Dehydration & GI Conditions: Are You At Risk?

Feeling thirsty? If you aren’t now, you may be by the end of this article.

Read on to learn all about dehydration and why it’s important to watch out for the signs of dehydration if you have a digestive condition.

What is dehydration?

Your body needs a certain amount of fluid in order to function properly. You normally lose fluid throughout the day and must take in liquids in order to meet your needs. If you don’t replace the fluid you lose, you will become dehydrated.

While forgetting to drink water while gardening outside on a hot day may lead to mild dehydration, severe dehydration can be life threatening if not treated.

Those with certain gastrointestinal (GI) conditions need to be particularly concerned about dehydration.

What GI conditions can cause dehydration?

If your digestive condition leads to diarrhea or vomiting (or both), then you are at risk for dehydration.

GI conditions that cause diarrhea include inflammatory bowel disease (IBD) and irritable bowel syndrome with diarrhea (IBS-D).

Conditions that cause vomiting can also lead to dehydration. IBD, especially Crohn’s disease, can cause vomiting and a motility condition called gastroparesis can result in nausea and vomiting.

If you experience diarrhea and/or vomiting and are not able to replace the lost fluids, you can become dehydrated.

How do I know if I’m dehydrated?

If you have mild or moderate dehydration, some of the signs may be:

  • Feeling of thirst
  • Headaches
  • Muscle cramps
  • Dry mouth
  • Darker colored urine
  • Less frequent urination

If you have severe dehydration, you may experience the above signs plus:

  • Irritability
  • Confusion
  • Dry skin
  • Rapid heartbeat
  • Dizziness
  • Loss of consciousness
  • Very dark colored urine
  • Rapid breathing

If you are experiencing symptoms of severe dehydration, CALL 9-1-1 immediately.

What to do if you’re dehydrated

Dehydration can be very dangerous, so it’s important to contact your doctor right away if you think you may be dehydrated.

Your doctor may check your blood pressure, heart rate, and do a physical exam to look for visible signs of dehydration. They may also order blood or urine tests.

Your doctor will determine if you need to be admitted to the hospital for your dehydration or if you can manage it at home.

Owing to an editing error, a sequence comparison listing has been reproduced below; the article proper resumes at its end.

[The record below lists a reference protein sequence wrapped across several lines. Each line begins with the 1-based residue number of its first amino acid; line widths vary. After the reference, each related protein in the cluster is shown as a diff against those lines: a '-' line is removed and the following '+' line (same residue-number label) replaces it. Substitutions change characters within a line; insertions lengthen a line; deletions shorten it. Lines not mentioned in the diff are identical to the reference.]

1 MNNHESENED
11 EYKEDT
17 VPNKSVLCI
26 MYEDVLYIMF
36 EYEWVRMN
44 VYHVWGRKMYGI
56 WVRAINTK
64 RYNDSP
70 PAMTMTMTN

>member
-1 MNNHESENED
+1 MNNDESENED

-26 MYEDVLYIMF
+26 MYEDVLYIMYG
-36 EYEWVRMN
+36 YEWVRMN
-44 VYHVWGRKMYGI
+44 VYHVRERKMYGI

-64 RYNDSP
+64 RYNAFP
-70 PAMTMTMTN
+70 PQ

Some of the ways to manage dehydration at home include sipping fluids and drinking electrolyte drinks. A registered dietitian can help determine your fluid needs and make recommendations to treat and prevent dehydration.

How to prevent dehydration

It’s important to get ahead of dehydration. If you are experiencing diarrhea or vomiting (or both), you should start drinking fluids as soon as you’re able. It’s also a good idea to get enough fluids on a daily basis so you’ll be prepared for unexpected fluid losses.

If your digestive condition is the cause of your dehydration, then working with your doctor and healthcare team to manage your GI symptoms is going to be essential for preventing future episodes.

While mild to moderate dehydration can usually be managed at home, it’s important to follow your doctor’s recommendations to prevent the dehydration from getting worse. Understanding how to manage and prevent dehydration is an important part of dealing with your condition. Now go grab yourself a drink and stay hydrated!

Related Resources:

ACG Patient Health Center: Diarrheal Diseases – Acute and Chronic

Katelyn Collins, RD is a registered dietitian and health writer specializing in digestive health. Katelyn’s personal experience with a digestive condition first sparked her passion for nutrition and health. Since then, she has been a vocal advocate for the digestive health community and has dedicated her own nutrition practice to serving those with digestive conditions.


Katelyn Wilson, RD
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